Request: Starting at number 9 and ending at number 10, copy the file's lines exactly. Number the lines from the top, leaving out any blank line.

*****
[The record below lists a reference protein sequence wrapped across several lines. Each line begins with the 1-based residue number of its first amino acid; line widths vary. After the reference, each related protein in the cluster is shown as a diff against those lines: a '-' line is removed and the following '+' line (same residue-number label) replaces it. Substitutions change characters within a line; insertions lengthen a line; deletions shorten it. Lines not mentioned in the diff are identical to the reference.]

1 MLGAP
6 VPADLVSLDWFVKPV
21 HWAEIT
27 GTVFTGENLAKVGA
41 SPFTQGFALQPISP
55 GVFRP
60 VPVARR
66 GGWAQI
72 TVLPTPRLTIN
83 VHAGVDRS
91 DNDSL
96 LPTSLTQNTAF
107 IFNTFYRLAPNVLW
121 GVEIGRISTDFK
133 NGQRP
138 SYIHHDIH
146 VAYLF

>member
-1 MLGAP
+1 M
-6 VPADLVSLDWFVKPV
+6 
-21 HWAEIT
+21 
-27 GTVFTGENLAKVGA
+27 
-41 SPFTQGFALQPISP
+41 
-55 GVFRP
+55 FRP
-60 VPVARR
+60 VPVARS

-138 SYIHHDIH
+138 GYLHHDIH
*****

66 GGWAQI
72 TVLPTPRLTIN